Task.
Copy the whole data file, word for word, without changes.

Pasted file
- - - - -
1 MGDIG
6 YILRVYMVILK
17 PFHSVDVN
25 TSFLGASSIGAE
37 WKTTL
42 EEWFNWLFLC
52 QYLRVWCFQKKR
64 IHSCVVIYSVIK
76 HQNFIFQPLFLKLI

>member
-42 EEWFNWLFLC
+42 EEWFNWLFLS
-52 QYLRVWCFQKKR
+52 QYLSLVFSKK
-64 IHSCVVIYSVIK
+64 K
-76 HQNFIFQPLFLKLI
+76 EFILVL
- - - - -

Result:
1 MGDIG
6 YILRVYMVILK
17 PFHSVDVN
25 TSFLGASSIGAE
37 WKTTL
42 EEWFNWLFLC
52 QYLRVWCFQKKR
64 IHSCVVIYSVIK
76 HQNFIFQPLFLKLI

>member
-42 EEWFNWLFLC
+42 EEWFNWLFLS
-52 QYLRVWCFQKKR
+52 QYLSLVFSKK
-64 IHSCVVIYSVIK
+64 K
-76 HQNFIFQPLFLKLI
+76 EFILVL